For the first film of the Roger Moore era, the producers also decided to make a musical break from the previous entries. Beatles producer George Martin replaced Barry for the score, while Paul McCartney wrote and sang the title track. Incorporating a reggae section, and a high energy, almost hard rock vibe (years later the track would be covered successfully by Guns n Roses, in an incredibly faithful arrangement. The track has remained a staple of their live set), this track was a departure from the jazz/pop feel of the previous theme songs. And what would Bond himself have thought of having a former Beatles sing his theme song? After all, in Goldfinger he famously declared that ” (…) drinking Dom Perignon ’53 above the temperature of 38 degrees Fahrenheit (…) is just as bad as listening to the Beatles without earmuffs!”
4- On Her Majesty’s Secret Service
The only movie to appear twice on this list. As if having for the first time a new actor portraying 007, the main title piece is an instrumental, the only time this has happened in the series. An adventurous piece that lent itself well to the film’s action set piece, one could conceivably trace back its origins in the B section of the 007 theme from From Russia With Love. It’s one of the greatest musical pieces of the franchise.
3- The James Bond Theme
Its origin is obscured by a legal smokescreen. Officially credited to Monty Norman, who provided then music to the first movie of the franchise, Dr No, it has also been attributed apocryphally to John Barry (who always claimed credit for it).
Musicological evidence point to the piece having its origin in an unreleased musical by Norman, where it started has an Indian piece!
At the same time, if we look at the Barry claim, we have to look at a piece called Bee’s Knees by the John Barry 7, which has been pointed as evidence. It’s influence on the Bond Theme is there in the arrangement style, but personally I find the link very thin. It’s probably safe to say that Norman did write the theme, but that Barry re-arranged parts of it.
Whatever the origins of the piece are, this piece has not only occupied a centre piece in the series but it is also part of the popular cultural consciousness of the last 50 years. Its hard picked clean guitar sound, blasting brass and jazzy undertones set the way for the spy sound of sixties and seventies. In the Bond series, it has been a part of every movie that was produced by Eon. The non canonical Bonds (the 60’s version of Casino Royale and 1983’s Never Say Never Again) suffered greatly from being legally prevented from using the theme. In all fairness, Casino Royale never tried and went for parody, but the other was a remake of Thunderball and even coaxed Sean Connery out of Bond retirement. Despite that, it never feels like a proper Bond film. Having the famous theme would surely have helped that.
One of the great things about this theme is the number of elements it provided to future Bond composers to build on. The opening section, with its chromatic chord movement, has been used throughout the series to underscore suspense and impending danger. The twangy guitar part is used to highlight Bond’s coolness, while the brassy section usually accompanies Bond’s superhuman feats. Whenever the audience’s suspension of disbelief is strained, just playing those brass lines makes you go “oh yeah!”, and you remember that Bond can do anything. Or most anything.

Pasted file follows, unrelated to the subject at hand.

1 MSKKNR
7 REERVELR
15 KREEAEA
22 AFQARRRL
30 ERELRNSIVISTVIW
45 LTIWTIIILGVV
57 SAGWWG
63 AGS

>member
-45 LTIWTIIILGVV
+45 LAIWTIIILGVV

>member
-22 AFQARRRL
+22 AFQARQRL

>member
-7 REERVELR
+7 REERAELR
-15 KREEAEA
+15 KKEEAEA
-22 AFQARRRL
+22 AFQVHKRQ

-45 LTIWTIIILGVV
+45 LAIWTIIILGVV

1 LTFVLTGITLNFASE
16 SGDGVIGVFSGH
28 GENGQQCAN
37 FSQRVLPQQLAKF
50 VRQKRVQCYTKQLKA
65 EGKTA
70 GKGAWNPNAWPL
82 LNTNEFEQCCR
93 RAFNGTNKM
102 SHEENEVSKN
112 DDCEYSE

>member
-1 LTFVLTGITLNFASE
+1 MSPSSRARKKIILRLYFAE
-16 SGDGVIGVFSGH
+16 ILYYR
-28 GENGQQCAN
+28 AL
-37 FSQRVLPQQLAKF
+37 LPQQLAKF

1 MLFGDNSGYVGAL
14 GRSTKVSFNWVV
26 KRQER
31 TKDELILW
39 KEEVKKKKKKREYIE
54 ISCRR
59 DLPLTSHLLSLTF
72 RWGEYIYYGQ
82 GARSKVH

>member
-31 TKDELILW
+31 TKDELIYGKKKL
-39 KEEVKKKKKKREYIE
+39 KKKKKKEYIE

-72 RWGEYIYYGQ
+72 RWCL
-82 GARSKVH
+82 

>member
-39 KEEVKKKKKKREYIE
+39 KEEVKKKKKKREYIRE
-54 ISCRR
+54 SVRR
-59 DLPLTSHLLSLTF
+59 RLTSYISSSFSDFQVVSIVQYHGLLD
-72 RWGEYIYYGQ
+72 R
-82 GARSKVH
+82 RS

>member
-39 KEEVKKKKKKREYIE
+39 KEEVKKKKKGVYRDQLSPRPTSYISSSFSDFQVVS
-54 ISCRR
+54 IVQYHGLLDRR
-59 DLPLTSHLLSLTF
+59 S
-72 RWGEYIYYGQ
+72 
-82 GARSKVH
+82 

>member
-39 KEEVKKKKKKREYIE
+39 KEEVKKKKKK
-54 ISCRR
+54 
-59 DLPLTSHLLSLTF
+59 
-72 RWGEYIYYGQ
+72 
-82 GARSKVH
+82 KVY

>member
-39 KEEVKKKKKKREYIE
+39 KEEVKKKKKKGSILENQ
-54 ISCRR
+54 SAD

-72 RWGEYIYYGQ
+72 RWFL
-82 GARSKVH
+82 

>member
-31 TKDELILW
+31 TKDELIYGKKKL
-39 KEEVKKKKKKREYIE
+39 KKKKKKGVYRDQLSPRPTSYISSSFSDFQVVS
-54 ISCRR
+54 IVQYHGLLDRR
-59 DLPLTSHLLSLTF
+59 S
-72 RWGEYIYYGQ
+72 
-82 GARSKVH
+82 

2- The Pretenders songs in The Living Daylights
Although not unprecedented, The Living Daylights’ score has the unusual characteristic of featuring 2 high profile songs apart of the Main Title song (this time sung by one hit wonders A-Ha). These songs were co-written by the band and John Barry, and provide much more thematic material to the score that the main song. Barry also used rock instruments (mostly drums and guitars) to tie both aspects together.
The first song, If There Was a Man, provided the basis for the love theme (Bond is uncharacteristically a one woman man in this film, if you disregard the implication of the pre credits scene). The second song, Where Has Everybody Gone, is used for more menacing purposes, and in one of the best musical moments of the series, serves as the theme for the villainous killer Necros, who even listens to the track on the Walkman (yes, cassette!) he wears while stalking Bond.
The result is one of the best scores of the series, and a fitting last hurrah for John Barry who retired from the series after this movie.
Not the first Bond film to feature a title song (that would be From Russia With Love), but the one that set the standard. Shirley Bassey’s powerful vocals, coupled with the screaming brass defined the James Bond sound right there. And right after the track ends, John Barry’s jazzy score further sets the tone (Into Miami on the soundtrack), both for the series and the genre.
And there you have it, my top 10 musical moments of the series. What are yours?
P.S. Big thank you to Jon Burlingame’s book The Music of James Bond for the inspiration, and teaching me quite a few things I didn’t know about the music of 007.